Fancy Yourself a Writer?

Writing a book is an incredibly hard thing. I fancy myself a writer but I have never properly finished writing a book. Sure, I’ve written drafts, but it’s a mammoth task turning a draft into something that flows with the smooth syrupy confidence of authentic maple syrup over some self-assured pancakes.

I have read plenty of books and judged them mercilessly. Some books feel cheap to me and I can SEE the potential in them, the words leap out in broken shatters, begging to be re-strung, imploring the author to please re-dress them, as they tumble about their pages in clumsy clusters. Some books just need a good editor.

Then there are other books that lift my feet right off the ground. I find myself amazed and defeated all at once. I find myself nursing an ache that won’t go away. How do people put pen to paper and release such magnificent things? Worlds and vivid imagery and passionate characters with all the dimensions of a kaleidoscope.

As an example, I was reading Ian McEwan’s Atonement, and when I reached the end I felt despair when I realised that he had attempted to dumb his novel down, since it was written by his heroine, Briony. I opened the first page of Gerald Durrell’s ‘My Family and Other Animals’ and was floored by the ushering in of a leaden August sky by a biting wind that blew out July. The life in their words seethe and sizzle on the faded pages on which they were printed. And I don’t know how. 

So yes. Writing a book is a very difficult thing. And I am sure the people who wrote the ‘badly written’ books must have thought that their books were ‘well written’, else they would be ashamed to have them out in the world. So, that begs the question, HOW do you know your writing is ‘good enough’?

 

Dream

This is my current dream:

I am walking past a huge Waterstones. And there, in the glass display, is a book written by me. Yes me. You see that? It says Lenora Sparrow on it. The cover design is simple and elegant. No pictures. Just a dark blue cover with little yellow dots all over it and the title in handwriting that is not too airy fairy and not too serious either.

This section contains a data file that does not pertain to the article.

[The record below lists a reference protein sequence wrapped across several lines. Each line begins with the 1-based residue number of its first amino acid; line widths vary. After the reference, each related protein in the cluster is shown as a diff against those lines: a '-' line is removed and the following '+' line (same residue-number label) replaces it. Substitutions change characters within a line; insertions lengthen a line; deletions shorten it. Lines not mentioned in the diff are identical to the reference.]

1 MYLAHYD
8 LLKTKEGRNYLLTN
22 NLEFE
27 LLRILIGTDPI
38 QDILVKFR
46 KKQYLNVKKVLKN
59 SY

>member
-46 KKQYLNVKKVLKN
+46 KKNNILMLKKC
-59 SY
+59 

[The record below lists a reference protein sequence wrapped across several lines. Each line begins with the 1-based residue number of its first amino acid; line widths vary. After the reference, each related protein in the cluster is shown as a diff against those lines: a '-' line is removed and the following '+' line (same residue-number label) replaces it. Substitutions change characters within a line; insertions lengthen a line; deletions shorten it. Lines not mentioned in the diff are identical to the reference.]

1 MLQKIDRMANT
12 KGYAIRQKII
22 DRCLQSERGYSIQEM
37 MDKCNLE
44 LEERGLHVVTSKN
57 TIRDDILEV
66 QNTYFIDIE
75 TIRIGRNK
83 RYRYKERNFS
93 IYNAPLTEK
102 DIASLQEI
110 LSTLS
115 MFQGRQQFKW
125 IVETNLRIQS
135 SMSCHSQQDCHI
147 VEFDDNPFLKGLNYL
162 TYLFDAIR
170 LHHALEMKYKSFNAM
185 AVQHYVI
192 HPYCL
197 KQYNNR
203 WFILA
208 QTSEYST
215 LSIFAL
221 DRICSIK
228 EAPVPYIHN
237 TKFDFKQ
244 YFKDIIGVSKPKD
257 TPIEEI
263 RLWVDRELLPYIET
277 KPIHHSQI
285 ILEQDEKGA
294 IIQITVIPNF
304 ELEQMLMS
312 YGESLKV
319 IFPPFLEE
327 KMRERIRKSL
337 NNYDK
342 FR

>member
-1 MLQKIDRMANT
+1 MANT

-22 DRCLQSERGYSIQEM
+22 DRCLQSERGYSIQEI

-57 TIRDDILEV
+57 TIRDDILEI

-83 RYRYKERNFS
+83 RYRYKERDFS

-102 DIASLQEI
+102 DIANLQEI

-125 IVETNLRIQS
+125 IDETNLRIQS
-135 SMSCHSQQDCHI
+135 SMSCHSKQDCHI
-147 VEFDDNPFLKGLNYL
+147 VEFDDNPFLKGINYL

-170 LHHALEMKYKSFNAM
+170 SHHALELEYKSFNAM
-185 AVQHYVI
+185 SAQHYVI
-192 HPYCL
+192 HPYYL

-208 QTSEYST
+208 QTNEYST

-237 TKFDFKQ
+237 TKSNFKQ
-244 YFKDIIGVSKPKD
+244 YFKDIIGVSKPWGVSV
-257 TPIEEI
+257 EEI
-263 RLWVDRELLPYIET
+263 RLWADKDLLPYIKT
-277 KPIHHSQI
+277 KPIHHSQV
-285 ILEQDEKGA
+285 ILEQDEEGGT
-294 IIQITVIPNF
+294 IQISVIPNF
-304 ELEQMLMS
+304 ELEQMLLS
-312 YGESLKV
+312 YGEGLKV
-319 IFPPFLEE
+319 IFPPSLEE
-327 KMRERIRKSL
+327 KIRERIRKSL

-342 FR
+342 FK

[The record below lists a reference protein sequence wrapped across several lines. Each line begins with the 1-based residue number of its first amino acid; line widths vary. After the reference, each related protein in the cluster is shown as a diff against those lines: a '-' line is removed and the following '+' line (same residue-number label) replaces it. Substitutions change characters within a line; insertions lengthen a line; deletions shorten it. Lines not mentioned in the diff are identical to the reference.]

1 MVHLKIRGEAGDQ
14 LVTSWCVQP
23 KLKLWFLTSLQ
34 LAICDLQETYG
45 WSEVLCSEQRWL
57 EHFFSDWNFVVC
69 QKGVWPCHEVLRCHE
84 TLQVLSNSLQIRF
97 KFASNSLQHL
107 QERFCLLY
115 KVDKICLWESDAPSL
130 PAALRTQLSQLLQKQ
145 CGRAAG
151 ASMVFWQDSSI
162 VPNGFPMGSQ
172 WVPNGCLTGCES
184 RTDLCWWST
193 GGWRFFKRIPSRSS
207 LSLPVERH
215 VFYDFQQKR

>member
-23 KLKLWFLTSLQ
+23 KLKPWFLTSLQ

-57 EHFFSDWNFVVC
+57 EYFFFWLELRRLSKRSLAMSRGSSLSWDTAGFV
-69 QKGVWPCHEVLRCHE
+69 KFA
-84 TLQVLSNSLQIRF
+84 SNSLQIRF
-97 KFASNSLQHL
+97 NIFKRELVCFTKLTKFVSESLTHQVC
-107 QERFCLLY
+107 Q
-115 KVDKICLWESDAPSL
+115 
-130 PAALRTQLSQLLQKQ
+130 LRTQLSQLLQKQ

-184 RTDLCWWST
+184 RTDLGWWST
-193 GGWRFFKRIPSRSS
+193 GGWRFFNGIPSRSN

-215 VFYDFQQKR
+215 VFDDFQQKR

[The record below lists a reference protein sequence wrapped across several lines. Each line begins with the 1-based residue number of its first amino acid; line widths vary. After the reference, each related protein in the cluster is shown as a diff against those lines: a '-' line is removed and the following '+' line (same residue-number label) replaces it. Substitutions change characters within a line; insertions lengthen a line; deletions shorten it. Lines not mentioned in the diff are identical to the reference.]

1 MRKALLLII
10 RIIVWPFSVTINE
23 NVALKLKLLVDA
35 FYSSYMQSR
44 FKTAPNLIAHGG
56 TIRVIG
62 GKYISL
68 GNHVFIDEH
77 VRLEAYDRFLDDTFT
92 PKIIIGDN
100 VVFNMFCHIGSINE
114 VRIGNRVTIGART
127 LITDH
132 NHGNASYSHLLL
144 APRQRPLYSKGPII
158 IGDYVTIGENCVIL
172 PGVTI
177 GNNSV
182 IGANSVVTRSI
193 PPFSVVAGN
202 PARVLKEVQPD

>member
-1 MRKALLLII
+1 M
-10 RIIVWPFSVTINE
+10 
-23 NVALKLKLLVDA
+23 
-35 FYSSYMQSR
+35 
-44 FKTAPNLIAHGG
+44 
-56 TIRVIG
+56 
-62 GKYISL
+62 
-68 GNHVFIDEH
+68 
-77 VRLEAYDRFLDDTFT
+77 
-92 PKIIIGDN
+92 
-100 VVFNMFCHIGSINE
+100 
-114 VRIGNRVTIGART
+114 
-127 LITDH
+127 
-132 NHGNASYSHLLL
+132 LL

And the blurb on the back makes me so excited because.. well.. I don’t know. I just love it and them and want to share them with you.

And there are lots of my book in stock. And all the signs say, ‘Hurry up and grab this book!’ and inside my heart is surging with joy because that is all I have ever wanted since I was seven years old writing stories in my dad’s university exam answer booklets.

I said to my parents, ‘Just you wait, I will have published a book by the time I am fifteen.’

They used to tease me and take my exercise books and read them to each other!! The audacity.

I wrote it, folks. That book I swore I would write. From age 11 to 14, I wrote it all out using dozens of pens. Seven massive notebooks, filled to the brim with words. Three huge folders with family trees and calligraphy signs and characterisation sheets and land naming and maps and paintings of what I think my characters look like.

I still have them. Shoved in the back of my gateway to Narnia.

I want to write a book that blows your socks off. I want to write a book that makes your heart ache with nostalgia and joy and the pleasure of meeting my people.

I want to write characters that will walk out of the pages and live in your mind and haunt your dreams.

But can I? And will I, EVER?

I walked past Waterstones today and there was a new book in there by a young woman not much older than me, and it’s famous already because she is a relatively well known Youtuber and it looks like a decent book, you know, because this girl actually has something decent to say.

And I felt so excited because it looks completely gorgeous and I have a feeling it is a heartbreaker, and I picked it up and read a few lines and well, I am happy for her, of course, but I am also a little bit jealous. I will definitely read her book because I like her content, and will support it.

It’s called ‘On the Other Side’ by Carrie Hope Fletcher.

I was jealous of Christopher Paolini who published Eragon at age fifteen. I thought, ‘I gotta beat this guy’ because I was thirteen at the time and I had two years ahead of me and I had three books under my belt.

But I didn’t send them to anybody. Because they weren’t good enough. Of course. They aren’t good enough. Nothing I have written is good enough. And I have a wonderfully electric story in my head but my fingers and brain will NOT collaborate to write it how my mind sees it and it is so FRUSTRATING because all I want is to have my books in shop windows and on bookshelves and to contribute to somebody’s childhood.

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